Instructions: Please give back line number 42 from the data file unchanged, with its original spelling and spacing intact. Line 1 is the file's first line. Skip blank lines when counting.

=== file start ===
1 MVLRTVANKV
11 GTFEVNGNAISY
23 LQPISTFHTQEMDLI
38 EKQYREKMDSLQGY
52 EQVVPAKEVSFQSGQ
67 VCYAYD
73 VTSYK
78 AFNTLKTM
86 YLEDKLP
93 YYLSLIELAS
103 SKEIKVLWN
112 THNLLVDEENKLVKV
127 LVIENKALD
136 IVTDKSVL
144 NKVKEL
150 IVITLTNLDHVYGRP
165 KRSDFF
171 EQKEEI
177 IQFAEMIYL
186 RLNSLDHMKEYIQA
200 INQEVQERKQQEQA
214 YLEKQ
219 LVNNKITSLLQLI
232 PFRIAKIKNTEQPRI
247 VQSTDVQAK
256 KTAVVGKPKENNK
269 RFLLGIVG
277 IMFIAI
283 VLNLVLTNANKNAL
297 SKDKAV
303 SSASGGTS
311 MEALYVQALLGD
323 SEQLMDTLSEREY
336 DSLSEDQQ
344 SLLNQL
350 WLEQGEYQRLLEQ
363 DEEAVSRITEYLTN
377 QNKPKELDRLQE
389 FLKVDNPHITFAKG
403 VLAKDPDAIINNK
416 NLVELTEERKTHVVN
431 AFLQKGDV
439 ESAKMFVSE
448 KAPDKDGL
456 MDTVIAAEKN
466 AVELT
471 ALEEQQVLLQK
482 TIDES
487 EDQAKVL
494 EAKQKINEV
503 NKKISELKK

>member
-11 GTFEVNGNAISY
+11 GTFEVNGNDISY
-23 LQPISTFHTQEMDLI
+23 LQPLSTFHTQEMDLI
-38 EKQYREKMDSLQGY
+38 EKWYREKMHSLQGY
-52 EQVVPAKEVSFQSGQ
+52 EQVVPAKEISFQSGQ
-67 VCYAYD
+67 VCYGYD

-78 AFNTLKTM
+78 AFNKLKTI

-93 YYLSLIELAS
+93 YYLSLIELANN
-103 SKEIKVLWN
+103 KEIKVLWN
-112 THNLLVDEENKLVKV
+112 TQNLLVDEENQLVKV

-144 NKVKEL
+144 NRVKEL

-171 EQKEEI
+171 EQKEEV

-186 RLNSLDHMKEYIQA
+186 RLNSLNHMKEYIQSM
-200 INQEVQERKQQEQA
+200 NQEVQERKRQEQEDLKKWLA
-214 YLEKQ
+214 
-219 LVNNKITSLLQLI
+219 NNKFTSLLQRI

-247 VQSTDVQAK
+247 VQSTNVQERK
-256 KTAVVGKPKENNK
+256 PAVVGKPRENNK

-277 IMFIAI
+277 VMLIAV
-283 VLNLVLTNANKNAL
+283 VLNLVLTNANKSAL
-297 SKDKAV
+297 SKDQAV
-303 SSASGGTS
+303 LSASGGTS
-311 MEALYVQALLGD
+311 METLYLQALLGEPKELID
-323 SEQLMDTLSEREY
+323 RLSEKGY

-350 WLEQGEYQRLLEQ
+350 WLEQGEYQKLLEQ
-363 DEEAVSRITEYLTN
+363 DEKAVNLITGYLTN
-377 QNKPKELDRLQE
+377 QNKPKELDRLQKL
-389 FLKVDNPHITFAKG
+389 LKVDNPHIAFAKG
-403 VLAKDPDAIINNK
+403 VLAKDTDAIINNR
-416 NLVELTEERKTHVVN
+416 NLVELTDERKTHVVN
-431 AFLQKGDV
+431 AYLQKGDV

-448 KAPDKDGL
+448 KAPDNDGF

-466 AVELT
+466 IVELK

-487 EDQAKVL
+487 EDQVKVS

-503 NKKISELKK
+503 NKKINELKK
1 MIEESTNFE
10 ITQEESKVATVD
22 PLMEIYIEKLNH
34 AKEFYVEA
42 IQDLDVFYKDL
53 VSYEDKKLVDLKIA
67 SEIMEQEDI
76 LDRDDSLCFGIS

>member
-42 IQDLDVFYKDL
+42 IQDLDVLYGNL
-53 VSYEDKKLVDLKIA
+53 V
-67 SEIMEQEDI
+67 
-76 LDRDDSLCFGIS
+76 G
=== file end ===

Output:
431 AFLQKGDV